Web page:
Data claptrap is no issue or problem. It is so worryingly good they spend most of their time advertising stuff you just bought already. It is largely a con those paying are gullible enough to pay for. Also easy to foul up by visiting random junk. Non issue.
855
15/12/2020 22:37:12 0 0
bbc
HAHAHAHA That's a great joke. Ever thought of being a COMEDIAN?
903
16/12/2020 08:03:16 0 0
bbc
But EU/ UK are decade plus late!!
Tech (& possibilities & rules) change yearly.
No mention of UKgov position on this either.. Why should ukgov accept terms & legalese in USA for products brought and used in UK?
Why can't UK copy same laws as EU and copy fining policies?
941
16/12/2020 18:14:19 0 0
bbc
What's the UK got to do with this?
2
15/12/2020 16:24:03 21 5
bbc
About time. Still it's good to see that the system works (eventually) and that corporate excesses can get reined in.
6
15/12/2020 16:26:31 31 57
bbc
This is only applicable in the European Union. We left the EU at the start of this year so we see no benefit from this.
23
15/12/2020 16:29:53 23 11
bbc
The UK have just passed similar regulation just the BBC, who are openly pro-Europe have opened HYS on this legislation
27
15/12/2020 16:30:52 19 4
bbc
You didn't read the article, did you?
58
fos
15/12/2020 16:35:52 18 3
bbc
Try reading the article we announced our own plans to put limits on last week
284
15/12/2020 17:28:02 3 8
bbc
Except that we could be a low-tax base for trading into the EU, and doing a right-royal stuffing of their regulations.
546
15/12/2020 19:40:40 2 1
bbc
The UK's own regulator - the Competition and Markets Authority - announced its own plans to place limits on the tech giants last week
7
15/12/2020 16:26:32 262 21
bbc
Tech companies should be subject to the same rules of publishing and media broadcasting that other media is subject to.
Unacceptable content in an advert on TV or a magazine would result in fines for the distributor and that should be the same for tech.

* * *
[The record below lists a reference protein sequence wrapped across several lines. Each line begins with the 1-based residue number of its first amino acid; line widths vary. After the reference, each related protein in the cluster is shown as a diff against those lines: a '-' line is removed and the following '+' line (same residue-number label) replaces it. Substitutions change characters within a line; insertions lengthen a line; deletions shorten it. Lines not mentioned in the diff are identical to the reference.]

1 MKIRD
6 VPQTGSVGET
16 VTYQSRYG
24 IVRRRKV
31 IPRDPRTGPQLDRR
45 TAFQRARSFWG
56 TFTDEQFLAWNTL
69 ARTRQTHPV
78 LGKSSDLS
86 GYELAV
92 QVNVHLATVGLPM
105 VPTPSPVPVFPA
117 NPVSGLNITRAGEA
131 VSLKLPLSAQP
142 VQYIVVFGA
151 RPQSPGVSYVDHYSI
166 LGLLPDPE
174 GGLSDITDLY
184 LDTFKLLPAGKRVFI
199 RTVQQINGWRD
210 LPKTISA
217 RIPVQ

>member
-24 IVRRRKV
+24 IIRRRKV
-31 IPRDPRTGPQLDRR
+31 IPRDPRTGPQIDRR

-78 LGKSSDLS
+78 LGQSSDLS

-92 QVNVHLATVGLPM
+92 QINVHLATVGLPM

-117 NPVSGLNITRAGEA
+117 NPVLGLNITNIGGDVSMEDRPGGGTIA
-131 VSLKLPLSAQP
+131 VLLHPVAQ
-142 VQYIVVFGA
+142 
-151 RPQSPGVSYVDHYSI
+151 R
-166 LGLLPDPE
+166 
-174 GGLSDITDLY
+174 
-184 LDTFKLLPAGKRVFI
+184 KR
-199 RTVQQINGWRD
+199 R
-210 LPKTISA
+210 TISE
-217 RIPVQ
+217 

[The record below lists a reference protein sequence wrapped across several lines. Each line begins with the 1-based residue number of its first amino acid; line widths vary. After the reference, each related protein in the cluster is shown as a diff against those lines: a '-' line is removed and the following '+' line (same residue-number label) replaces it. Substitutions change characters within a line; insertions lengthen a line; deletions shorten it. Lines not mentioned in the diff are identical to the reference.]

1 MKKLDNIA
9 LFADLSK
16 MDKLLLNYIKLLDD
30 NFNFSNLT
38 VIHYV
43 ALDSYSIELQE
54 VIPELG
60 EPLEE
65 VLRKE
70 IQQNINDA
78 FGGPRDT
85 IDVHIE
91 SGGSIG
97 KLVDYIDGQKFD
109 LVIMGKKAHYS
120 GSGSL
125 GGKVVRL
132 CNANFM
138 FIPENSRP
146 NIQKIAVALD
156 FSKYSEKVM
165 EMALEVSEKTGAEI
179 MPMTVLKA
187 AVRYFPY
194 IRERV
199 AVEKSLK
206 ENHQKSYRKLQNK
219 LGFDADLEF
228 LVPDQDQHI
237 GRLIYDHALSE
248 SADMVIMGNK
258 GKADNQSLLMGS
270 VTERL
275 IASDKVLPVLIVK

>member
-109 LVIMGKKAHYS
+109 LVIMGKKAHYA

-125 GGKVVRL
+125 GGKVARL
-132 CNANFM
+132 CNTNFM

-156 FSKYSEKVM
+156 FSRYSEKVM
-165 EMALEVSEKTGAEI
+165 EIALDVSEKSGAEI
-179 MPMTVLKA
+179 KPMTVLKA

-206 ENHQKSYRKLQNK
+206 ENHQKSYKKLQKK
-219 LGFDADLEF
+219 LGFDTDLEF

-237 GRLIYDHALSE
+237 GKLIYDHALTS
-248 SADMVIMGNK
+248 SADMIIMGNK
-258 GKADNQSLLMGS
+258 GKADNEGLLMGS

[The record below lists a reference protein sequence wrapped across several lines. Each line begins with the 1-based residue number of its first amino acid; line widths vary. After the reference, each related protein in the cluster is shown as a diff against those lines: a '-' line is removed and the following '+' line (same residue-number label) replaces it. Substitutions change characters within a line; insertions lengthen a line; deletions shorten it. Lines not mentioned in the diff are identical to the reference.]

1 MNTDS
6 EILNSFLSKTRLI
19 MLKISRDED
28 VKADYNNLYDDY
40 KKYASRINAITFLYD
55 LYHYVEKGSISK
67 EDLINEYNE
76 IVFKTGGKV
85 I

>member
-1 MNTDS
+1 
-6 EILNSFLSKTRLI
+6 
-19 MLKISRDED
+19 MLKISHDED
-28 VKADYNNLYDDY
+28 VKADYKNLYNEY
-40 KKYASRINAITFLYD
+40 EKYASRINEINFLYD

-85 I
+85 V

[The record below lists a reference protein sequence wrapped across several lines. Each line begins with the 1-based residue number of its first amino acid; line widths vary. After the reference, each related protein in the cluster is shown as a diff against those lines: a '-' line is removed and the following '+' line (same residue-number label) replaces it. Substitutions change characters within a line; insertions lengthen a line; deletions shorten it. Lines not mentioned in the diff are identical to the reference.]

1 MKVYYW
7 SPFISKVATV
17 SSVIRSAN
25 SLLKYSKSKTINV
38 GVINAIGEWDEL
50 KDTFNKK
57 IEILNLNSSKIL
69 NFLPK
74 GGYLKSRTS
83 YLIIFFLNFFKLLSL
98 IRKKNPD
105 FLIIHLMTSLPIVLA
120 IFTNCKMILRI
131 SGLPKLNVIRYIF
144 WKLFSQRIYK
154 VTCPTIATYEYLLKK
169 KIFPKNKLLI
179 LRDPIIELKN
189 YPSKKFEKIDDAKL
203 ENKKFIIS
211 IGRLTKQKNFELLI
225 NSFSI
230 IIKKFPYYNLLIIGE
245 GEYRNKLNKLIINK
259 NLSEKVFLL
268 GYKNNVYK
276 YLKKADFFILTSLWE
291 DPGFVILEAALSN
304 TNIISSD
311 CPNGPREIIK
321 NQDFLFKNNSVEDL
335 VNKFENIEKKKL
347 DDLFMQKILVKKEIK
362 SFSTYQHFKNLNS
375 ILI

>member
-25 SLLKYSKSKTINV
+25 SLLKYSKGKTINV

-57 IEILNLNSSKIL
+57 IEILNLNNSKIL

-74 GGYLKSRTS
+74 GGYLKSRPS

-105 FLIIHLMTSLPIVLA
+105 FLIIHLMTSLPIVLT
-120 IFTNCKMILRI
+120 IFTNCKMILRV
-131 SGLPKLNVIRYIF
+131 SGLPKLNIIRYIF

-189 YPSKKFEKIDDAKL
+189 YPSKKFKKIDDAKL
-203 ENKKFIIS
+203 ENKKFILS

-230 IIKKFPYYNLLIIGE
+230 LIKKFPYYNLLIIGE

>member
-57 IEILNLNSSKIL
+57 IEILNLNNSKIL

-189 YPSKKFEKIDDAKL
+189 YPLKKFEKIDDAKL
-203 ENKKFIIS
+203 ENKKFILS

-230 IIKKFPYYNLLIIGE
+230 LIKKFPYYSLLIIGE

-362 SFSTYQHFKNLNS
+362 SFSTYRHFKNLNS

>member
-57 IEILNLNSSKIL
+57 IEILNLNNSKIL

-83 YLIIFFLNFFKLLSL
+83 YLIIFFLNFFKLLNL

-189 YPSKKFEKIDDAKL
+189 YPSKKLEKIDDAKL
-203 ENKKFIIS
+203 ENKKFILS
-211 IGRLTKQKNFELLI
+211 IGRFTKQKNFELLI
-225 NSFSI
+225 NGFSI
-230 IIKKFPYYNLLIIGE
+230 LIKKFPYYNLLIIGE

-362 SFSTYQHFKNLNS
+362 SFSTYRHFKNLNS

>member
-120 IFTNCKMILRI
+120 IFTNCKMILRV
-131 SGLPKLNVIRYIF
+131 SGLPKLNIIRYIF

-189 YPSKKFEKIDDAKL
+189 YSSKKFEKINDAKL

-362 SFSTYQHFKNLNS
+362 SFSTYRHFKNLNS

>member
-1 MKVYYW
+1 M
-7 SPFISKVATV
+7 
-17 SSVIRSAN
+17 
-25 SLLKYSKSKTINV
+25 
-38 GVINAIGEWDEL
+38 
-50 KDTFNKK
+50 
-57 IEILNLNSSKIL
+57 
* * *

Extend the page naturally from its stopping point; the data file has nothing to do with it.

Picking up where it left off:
57
15/12/2020 16:35:48 162 24
bbc
That was Donald Trump's position. That the social media giants should be stripped of their immunity and be made responsible for the content on their platforms, as any other media outlet would be.

They do act as "publishers" rather than hosts as they subject *legal* content to their own editorial control based on their own political views.

Therefore they are now no different to Newspapers.
66
15/12/2020 16:37:54 12 7
bbc
Also before you start banging on about EU vs. UK please read paragraph 8 and follow the link. Judging by most of the comments on this HYS people have only read the headline and then posted on how ill informed they are.
80
15/12/2020 16:40:34 6 13
bbc
the big sites are not even literally, but "actually" impossible to police.

"its government policy to regulate these sites"

it's impossible for governments to regulate them. governments do not have the power to regulate them. because that "power" does not exist.
163
15/12/2020 16:56:45 10 3
bbc
It needs to be slightly different, because TV companies ware able to vet adverts before they go live. There are however vastly more Facebook posts.
If we lived in a world where our Facebook posts were placed in a queue for months to be checked they could be published, then no one would use Facebook.
307
15/12/2020 17:33:55 0 3
bbc
I disagee. Two points: philospohically I believe in "free speech" even when I disagree or take offence at a specific item of content, and practically because there is no worldwide agreement on what content is "unacceptable" & the Net is a worldwide distribution network, therefore you can only enforce the "lowest common denominator", which is hardly worth the effort.
345
15/12/2020 17:45:11 2 1
bbc
It's a fine balance for user communication like social media, but one place I'd love to see regulated is online advertising. Make sites responsible for the adverts they carry. No more "Police in ${location} say everyone should carry (thing that looks like a lightsabre)"
374
15/12/2020 17:53:36 0 0
bbc
The problem with auto moderation is the genuine bad actors learn how to slightly miss-spell or rephrase things to get around it in no time. - and it mostly just ends up being a hindrance to ordinary users generating false positives.
396
15/12/2020 18:07:36 2 1
bbc
That includes content submitted for publication in the BBC's HYS sections. The shite that can be read here is unacceptable, by and standards.
397
15/12/2020 18:08:00 2 0
bbc
why would 9 (currently) people disagree with this, other than just to be awkward?Tech companies have got away with a complete lack of regulation for too long. Time to put responsibility before profit
423
15/12/2020 18:25:42 1 3
bbc
Rubbish. What next? Fact checking, official lines only on graffiti on public toilet walls? There is a world of difference between hosting gossip, opinions, and being the one pronouncing the content true.

Like saying pub landlords are responsible for everything said in their bar not just the notices they write and put up.

Cowards and tyrants fear free expression, hence the eu attitude.
450
15/12/2020 18:41:02 0 1
bbc